AAR reports annual gains in November for U.S. carload and intermodal volumes

For the month of November, the AAR reported that U.S. carloads were up 0.4 percent, or 5,406 carloads, at 1,319,008 for its first monthly annual increase in 22 months, going back to January 2015. This is a longer stretch of declines than a 19-month run of downward volumes that occurred during the Great Recession, the AAR said, adding that one factor behind the November increase was easier annual comparisons, coupled with how carloads did not see as much of an October to November decline as usual this year.

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In a year in which United States rail carload and intermodal volumes could be viewed as middling to a large degree, data issued by the Association of American Railroads (AAR) this week showed some positive progress.

For the month of November, the AAR reported that U.S. carloads were up 0.4 percent, or 5,406 carloads, at 1,319,008 for its first monthly annual increase in 22 months, going back to January 2015. This is a longer stretch of declines than a 19-month run of downward volumes that occurred during the Great Recession, the AAR said, adding that one factor behind the November increase was easier annual comparisons, coupled with how carloads did not see as much of an October to November decline as usual this year.

But it also noted that the weekly carload average in November of 263,802 was up annually but was still lower than any other month going back to 1998.

And 11 of the 20 carload commodity categories tracked by the AAR, including: grain, up 18.6 percent or 20,209 carloads; chemicals, up 1.9 percent or 2,714 carloads; and waste and nonferrous scrap, up 13.1 percent or 2,202 carloads, saw annual gains. Some of the commodities seeing declines in November were petroleum and petroleum products, down 15.4 percent or 9,813 carloads; coal, down 2 percent or 9,282 carloads; and motor vehicles and parts, down 3.5 percent or 3,134 carloads. And when removing coal from total volumes, the AAR said November carloads saw a larger annual gain, up 1.7 percent, or 14,688 carloads, in November.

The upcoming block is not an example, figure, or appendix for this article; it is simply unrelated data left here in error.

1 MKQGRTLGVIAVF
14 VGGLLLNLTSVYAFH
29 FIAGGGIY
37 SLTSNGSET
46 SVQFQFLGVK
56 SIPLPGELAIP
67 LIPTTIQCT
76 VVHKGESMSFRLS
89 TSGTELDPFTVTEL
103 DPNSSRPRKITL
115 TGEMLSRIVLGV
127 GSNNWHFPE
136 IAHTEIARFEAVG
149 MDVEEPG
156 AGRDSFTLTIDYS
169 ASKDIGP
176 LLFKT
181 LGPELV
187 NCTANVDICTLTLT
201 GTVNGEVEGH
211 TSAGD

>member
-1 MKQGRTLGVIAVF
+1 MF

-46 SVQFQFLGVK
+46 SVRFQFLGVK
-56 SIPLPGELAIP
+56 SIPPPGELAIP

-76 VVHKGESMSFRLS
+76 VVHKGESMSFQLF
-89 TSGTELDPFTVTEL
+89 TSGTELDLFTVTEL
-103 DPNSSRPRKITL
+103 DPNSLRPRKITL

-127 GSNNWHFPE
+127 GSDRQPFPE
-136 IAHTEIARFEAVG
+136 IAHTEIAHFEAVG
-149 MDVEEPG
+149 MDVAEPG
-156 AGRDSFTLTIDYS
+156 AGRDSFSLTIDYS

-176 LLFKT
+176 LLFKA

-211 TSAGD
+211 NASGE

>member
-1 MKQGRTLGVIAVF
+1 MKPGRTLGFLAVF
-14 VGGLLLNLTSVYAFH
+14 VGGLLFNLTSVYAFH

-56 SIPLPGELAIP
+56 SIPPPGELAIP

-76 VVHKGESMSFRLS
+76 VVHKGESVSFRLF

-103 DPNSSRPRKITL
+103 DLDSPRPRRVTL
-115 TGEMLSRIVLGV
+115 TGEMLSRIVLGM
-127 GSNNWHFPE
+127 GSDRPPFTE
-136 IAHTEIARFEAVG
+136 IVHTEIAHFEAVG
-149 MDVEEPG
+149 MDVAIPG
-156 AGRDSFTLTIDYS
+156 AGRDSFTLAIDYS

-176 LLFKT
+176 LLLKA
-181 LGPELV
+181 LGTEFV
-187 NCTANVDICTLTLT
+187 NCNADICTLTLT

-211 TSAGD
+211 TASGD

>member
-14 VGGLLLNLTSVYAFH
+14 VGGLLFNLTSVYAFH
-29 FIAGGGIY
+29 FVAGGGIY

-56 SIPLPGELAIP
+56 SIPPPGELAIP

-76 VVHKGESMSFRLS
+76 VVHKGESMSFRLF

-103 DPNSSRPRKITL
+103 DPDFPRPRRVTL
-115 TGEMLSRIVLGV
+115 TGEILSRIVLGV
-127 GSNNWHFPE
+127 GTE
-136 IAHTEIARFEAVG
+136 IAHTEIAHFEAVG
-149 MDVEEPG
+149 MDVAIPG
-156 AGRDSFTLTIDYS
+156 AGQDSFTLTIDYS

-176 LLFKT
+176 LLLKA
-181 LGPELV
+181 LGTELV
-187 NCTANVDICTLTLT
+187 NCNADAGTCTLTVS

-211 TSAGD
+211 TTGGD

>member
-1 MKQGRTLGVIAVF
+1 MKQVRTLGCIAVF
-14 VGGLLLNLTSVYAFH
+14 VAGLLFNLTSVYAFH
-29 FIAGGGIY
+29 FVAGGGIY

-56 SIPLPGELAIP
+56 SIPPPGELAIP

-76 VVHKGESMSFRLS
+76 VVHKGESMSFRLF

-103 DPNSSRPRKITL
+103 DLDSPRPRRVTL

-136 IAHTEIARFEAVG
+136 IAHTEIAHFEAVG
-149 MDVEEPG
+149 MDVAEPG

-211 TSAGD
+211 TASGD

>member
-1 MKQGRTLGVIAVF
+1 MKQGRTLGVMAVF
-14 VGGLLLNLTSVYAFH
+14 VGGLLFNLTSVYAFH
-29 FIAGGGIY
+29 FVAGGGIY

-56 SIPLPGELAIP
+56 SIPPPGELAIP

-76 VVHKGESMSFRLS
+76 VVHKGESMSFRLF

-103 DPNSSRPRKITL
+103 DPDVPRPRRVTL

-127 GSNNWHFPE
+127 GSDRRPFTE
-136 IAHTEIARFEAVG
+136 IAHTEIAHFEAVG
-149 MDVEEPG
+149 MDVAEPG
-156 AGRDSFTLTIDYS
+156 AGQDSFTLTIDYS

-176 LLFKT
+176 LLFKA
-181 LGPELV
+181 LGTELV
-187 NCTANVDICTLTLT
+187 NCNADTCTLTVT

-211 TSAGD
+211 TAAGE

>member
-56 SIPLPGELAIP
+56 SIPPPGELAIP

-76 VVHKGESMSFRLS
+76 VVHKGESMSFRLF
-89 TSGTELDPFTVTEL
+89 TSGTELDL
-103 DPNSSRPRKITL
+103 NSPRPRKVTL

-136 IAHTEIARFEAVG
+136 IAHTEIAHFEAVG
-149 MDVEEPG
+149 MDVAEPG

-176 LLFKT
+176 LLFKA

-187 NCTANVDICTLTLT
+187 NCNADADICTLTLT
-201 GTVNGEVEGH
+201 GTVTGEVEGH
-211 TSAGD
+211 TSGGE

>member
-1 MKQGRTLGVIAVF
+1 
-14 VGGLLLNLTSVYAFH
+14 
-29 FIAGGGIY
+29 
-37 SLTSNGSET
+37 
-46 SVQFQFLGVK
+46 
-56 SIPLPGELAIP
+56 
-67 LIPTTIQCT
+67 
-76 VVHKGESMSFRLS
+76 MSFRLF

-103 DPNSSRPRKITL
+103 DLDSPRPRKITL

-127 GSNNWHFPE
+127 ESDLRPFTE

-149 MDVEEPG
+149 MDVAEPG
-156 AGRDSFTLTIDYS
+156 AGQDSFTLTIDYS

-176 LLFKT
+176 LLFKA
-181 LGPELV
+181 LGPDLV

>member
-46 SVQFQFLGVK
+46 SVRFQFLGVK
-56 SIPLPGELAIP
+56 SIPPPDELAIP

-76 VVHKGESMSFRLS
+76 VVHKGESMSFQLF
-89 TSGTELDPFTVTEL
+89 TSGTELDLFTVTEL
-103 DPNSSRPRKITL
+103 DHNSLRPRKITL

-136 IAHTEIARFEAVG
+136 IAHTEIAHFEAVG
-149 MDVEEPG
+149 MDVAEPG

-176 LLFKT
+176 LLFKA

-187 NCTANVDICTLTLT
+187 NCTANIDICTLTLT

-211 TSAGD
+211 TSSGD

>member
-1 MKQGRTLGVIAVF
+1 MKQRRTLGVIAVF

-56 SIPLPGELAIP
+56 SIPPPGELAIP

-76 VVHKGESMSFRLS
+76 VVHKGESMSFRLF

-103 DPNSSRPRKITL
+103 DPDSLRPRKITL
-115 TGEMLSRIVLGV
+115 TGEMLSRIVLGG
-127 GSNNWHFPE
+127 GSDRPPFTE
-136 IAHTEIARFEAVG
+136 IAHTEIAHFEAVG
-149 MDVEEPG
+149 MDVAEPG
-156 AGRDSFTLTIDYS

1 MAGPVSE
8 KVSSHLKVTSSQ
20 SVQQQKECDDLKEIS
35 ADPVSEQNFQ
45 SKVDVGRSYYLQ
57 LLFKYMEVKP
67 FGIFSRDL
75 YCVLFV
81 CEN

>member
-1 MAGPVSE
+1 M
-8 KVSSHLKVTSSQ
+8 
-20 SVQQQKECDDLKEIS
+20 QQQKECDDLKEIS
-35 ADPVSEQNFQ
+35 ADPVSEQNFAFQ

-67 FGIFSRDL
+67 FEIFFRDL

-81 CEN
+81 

Through the first 48 weeks of 2016, carloads are down 9 percent, or 1,195,299, annually to 12,123,218.

U.S. intermodal containers and trailers in November saw a 1.9 percent, or 29,735 units, annual increase to 1,319,189 for its first annual gain in 9 months. The AAR noted that depending on where December volumes come in, 2016 will end up being the second or third highest intermodal month on record. And it explained that given the weak domestic economy for most of the year, large inventory overhangs, weakness in economies abroad and a strong dollar that have constrained U.S. exports, and the stronger than usual competition from trucks (due to, among other things, cheaper diesel and truck overcapacity), intermodal has had a decent year.

What’s more, the AAR said that railroad and intermodal stakeholders are counting on intermodal volume growth going forward, with the caveat that but since around half of rail intermodal consists of exports and imports, that would be difficult if the United States does not remain committed to fair and open international trade.

U.S. intermodal volumes are down 2.5 percent, or 322,386 containers and trailers, at 12,478,621, through the first 48 weeks of 2016.

“There are glimmers of hope in rail traffic data in November, with carloads and intermodal totals both up over last year - something that hasn't happened for carloads in 22 months and for intermodal in nine months,” said AAR Senior Vice President of Policy and Economics John T. Gray. “Hopefully, these results are indicators of continuing future growth for the manufacturing economy, for trade, and for rail traffic. It appears that economic fundamentals are trending toward more positive results than have been seen in the recent past.”

Independent rail analyst Tony Hatch observed in a research note that rail volumes seem to have inflected in the middle of the third quarter, which is only slightly later than expected at the beginning of 2016, with visibility starting to return to freight rail after a few years of turmoil around things like secular changes in energy and a freight recession, among others. 


About the Author

Jeff Berman, Group News Editor
Jeff Berman is Group News Editor for Logistics Management, Modern Materials Handling, and Supply Chain Management Review. Jeff works and lives in Cape Elizabeth, Maine, where he covers all aspects of the supply chain, logistics, freight transportation, and materials handling sectors on a daily basis. Contact Jeff Berman

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Article Topics

AAR · carload · intermodal · Railroad Shipping · All Topics
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